Wesley Matthews, No. 92
Andrew Bogut, No. 83
Dirk Nowitzki, No. 31
These are all reasonable rankings, and I’m personally not too broken up over Harrison Barnes or Deron Williams missing the cut, either. If all goes well, Barnes will push for the 2018 rankings, and we can hope Justin Anderson makes a case for a spot in a couple years, too.
Matthews is the player on the list with the most potential to rise or fall. He was not a top-100 NBA player last year (despite his No. 99 ranking), and I don’t think that’s something you can even debate. His defense was inconsistent while his shooting was just bad. A couple good weeks in December aside, he never quite looked himself on offense. He had only two dunks, after all, a clear sign his athleticism had fallen off.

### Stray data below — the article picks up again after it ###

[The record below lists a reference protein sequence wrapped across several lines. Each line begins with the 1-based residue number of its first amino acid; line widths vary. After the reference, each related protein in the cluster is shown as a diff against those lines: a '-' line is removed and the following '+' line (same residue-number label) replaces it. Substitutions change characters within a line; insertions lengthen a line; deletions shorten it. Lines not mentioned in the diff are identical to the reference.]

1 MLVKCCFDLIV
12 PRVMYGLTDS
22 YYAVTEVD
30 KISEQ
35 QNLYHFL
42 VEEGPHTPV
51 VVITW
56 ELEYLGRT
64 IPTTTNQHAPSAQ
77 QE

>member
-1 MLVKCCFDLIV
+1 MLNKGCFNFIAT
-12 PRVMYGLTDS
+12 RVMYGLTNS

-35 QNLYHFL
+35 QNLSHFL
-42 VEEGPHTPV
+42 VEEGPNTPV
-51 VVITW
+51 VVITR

This season, you’d like to think Matthews will be able to return to his pre-injury form. It’s not a guarantee, since Achilles ruptures are brutal and awful. SI notes the concerns, too.
+ When healthy, Matthews had the balance in his game to make him an ideal complement
+ Utterly relentless
– We still don’t quite know how closely Matthews will be able to approximate his prime
– Historically, Achilles injuries have not been kind to the careers of NBA players
Bogut at No. 83 seems fine to me. He’s a really steady center when healthy, with average offensive skills and very good defensive ones. We’ll see how he adapts to his heavier workload.
Likewise, you’ve gotta put Dirk Nowitzki somewhere. He’s one spot above Dwyane Wade! That’s good. Certainly, Nowitzki has the potential to push for a top-30 player spot — I’d argue he even pushed the top-20 last year when you consider how good he was the last couple months of the season. But No. 31 at age 38 is totally understandable, and how much more of a dropoff Nowitzki sees this year is always a question.
Other players somehow tied to the Mavericks you might be interested in include:
- Jae Crowder at No. 55
- Chandler Parsons at No. 51
- Hassan Whiteside at No. 35
- DeAndre Jordan, somewhere in the top 30